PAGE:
Once Jackson arrived, he was not only able to harness and properly channel the emerging greatness within Bryant, but he also challenged O’Neal to be truly dominant and dedicated. Not only did he produce career numbers (29.7 PPG, 13.6 REBS, 3.8 assists, 3 BPG) while on the way to his first MVP season, but O’Neal and a budding Kobe Bryant led the Lakers all the way to a 4-2 Finals victory over Reggie Miller and the Indiana Pacers. A dynasty was truly born, as the trio of Jackson, O’Neal, and Bryant utilized the Triple-Post (Triangle) Offense to their definite advantage as the Lakers rattled off the franchise’s sole 3-peat from 2000-2002.
O’Neal’s tenure in Los Angeles certainly wasn’t without fault or errors, if we’re being fair and anti-revisionist. Aside from the continuous feuding over a proverbial “pecking order” with Bryant, there was also the lack of urgency in taking care of a necessary toe surgery following the 3-peat. That unfortunate decision not only earned him the moniker ‘Company Time’ (by some) as a result of his “I got hurt on company time, so I’ll heal on company time” stance, but it effectively ended that core group’s reign of dominance. There was also the unacceptable public showing of disrespect towards Dr. Jerry Buss, which he has since apologized for.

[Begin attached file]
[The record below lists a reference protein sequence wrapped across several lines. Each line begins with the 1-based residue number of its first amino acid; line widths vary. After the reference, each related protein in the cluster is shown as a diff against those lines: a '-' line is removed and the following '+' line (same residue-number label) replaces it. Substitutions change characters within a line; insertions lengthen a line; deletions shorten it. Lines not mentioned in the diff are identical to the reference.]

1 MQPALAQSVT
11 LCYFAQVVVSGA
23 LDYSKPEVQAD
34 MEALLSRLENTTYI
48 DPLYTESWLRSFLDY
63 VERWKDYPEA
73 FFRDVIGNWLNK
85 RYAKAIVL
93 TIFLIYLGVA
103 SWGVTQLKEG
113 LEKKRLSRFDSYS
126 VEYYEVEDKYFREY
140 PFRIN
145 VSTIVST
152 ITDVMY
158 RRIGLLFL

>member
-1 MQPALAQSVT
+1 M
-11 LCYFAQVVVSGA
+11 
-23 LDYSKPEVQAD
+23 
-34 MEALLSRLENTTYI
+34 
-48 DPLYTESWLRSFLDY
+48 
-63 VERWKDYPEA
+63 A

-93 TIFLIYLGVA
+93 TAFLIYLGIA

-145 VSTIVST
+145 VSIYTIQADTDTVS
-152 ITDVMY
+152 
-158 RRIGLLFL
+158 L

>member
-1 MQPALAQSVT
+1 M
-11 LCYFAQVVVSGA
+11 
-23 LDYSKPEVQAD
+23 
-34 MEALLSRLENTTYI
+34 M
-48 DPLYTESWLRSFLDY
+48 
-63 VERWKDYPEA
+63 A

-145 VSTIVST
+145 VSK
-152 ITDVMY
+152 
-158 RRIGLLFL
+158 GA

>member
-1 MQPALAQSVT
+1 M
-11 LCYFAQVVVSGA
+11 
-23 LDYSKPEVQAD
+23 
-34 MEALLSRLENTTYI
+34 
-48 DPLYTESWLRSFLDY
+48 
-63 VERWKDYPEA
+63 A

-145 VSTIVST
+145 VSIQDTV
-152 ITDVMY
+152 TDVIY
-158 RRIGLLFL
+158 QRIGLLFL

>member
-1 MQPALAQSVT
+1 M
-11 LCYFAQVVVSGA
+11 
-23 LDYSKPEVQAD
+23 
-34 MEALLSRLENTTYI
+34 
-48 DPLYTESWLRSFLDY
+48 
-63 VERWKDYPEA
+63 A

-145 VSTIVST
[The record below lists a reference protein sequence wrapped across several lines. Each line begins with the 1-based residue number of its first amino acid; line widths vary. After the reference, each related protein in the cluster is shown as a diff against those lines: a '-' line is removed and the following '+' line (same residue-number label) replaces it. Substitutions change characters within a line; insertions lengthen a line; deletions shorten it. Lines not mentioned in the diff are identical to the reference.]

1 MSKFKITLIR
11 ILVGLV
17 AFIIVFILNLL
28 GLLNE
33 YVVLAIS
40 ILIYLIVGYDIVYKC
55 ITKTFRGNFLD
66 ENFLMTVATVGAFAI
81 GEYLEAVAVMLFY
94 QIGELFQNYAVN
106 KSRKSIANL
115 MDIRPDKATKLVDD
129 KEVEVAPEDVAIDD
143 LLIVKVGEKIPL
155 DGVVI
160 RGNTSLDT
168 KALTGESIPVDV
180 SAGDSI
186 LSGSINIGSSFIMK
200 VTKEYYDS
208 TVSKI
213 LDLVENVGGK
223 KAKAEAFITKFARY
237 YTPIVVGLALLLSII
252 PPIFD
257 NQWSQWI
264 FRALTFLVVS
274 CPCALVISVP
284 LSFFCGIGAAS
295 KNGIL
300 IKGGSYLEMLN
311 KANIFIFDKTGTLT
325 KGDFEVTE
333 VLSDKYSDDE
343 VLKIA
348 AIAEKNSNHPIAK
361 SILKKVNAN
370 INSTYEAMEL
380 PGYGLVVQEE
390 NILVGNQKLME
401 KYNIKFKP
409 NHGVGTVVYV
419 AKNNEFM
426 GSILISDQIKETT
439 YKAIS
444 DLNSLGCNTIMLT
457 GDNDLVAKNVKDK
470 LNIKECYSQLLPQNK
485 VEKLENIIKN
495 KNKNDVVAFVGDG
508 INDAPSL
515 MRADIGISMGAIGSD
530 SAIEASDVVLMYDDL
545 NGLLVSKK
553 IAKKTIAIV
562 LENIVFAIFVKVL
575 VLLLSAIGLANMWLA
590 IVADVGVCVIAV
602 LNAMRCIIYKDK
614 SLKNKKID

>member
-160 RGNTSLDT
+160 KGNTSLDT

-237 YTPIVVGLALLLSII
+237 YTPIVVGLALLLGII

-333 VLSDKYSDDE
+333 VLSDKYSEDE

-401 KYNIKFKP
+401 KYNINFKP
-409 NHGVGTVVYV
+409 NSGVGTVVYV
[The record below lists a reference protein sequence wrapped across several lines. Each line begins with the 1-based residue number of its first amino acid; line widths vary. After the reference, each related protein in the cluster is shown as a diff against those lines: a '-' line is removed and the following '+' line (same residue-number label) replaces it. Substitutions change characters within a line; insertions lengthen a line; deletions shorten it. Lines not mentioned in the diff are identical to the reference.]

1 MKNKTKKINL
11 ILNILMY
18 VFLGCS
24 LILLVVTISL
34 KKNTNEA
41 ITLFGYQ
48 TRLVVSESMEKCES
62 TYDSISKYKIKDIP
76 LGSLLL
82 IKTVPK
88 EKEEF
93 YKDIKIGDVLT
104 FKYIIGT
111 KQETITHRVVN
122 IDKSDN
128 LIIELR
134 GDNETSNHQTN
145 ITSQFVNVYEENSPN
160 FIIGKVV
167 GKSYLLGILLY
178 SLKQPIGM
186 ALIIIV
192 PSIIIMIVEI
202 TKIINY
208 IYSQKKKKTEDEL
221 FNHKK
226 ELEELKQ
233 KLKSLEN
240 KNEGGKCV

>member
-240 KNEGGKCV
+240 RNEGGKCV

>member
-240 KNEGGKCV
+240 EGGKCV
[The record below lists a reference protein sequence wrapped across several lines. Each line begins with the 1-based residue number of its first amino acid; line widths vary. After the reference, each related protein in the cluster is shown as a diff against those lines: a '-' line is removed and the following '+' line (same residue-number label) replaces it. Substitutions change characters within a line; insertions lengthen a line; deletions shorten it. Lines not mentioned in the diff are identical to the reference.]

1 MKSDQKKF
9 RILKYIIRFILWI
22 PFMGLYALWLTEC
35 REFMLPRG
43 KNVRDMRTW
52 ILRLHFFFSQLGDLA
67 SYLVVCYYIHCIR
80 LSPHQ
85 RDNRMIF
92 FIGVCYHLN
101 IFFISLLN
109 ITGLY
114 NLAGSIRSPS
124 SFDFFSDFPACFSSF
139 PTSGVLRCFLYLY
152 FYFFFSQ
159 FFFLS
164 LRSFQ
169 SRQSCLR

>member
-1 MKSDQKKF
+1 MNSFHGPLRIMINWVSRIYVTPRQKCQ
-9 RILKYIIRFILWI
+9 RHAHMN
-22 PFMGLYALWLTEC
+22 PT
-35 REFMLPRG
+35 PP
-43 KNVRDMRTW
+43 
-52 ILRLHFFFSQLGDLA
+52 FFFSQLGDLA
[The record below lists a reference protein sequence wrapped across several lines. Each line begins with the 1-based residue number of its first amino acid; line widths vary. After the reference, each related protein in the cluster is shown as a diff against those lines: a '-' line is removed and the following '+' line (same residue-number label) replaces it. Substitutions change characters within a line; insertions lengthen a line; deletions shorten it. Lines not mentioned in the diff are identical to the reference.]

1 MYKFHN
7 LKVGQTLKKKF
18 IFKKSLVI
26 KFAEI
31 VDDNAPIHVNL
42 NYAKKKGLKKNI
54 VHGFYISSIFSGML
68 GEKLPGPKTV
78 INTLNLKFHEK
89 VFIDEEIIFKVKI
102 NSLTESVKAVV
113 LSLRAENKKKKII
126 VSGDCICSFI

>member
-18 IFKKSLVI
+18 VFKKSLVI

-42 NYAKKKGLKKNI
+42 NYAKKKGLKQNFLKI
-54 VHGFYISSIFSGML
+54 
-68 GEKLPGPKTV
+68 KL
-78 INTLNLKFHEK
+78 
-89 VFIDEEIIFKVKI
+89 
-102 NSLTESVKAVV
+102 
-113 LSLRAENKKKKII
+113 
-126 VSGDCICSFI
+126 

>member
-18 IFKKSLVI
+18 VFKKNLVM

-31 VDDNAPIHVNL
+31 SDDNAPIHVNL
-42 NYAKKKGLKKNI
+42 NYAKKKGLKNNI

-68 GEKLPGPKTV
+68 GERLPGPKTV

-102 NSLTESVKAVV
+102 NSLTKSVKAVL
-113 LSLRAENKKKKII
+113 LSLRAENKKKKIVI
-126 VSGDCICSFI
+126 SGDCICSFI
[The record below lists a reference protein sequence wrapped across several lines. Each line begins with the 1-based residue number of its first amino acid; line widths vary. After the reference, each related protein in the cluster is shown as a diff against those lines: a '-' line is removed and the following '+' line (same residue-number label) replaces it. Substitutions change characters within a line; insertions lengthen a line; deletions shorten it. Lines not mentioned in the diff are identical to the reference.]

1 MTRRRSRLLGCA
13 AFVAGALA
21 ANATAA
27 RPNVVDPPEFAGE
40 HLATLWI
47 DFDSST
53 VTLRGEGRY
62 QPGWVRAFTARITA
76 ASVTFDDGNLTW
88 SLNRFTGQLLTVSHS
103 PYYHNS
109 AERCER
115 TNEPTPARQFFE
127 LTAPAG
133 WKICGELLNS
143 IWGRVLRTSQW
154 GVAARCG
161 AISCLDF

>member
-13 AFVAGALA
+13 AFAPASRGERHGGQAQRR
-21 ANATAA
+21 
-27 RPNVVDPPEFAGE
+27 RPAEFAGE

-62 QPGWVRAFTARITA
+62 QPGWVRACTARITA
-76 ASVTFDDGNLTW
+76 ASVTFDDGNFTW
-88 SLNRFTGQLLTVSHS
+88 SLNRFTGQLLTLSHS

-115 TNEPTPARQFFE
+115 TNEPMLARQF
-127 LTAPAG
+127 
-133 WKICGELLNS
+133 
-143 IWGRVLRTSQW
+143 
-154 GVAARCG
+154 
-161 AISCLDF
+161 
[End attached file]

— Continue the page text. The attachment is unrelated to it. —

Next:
There are some that would still question O’Neal’s work ethic given the fact that he never led the league in rebounding or blocked shots. In all honesty, those criticisms are totally fair, given the amount of talent that man actually possessed. Ultimately, I elect to look beyond these things, as there is nothing to be gained from a hypothetical “what if he had ______’s work ethic” argument at this point. O’Neal was the man and player that he was, and there’s nothing that will change that.
I only reference all of this, because O’Neal’s actual L.A. story wouldn’t be complete without a true and fair assessment of the period. Ultimately, as I believe you should be judged by the total sum of your deeds, I’m still grateful for everything O’Neal provided the basketball loving community. While the negatives and sensitive feelings surrounding his eventual exit are undeniable, his positives while donning the number 34 in gold are far more lasting for me. Regardless of any critique, whether just or unjust, O’Neal is still a 3-time Finals MVP and was and was part of one of the most devastating 1-2 combo’s the league has seen.
Love him or hate him, his jersey will forever hang amongst the other all-time greats to wear a Los Angeles Lakers uniform. With 44 (West), 13 (Chamberlain), 22 (Baylor), 25 (Goodrich), 32 (Magic), 33 (Abdul-Jabbar), 42 (Worthy), 52 (Wilkes) and now 34 (O’Neal) in the rafters, the only question remaining is which number is next? Eight or 24?
Here’s a look back at the most iconic Bryant/O’Neal play of their history and an extended look at O’Neal’s entire journey, from junior high and throughout his Hall of Fame career:
In case you missed it, be sure to check out Kobe in our dunk of the week!
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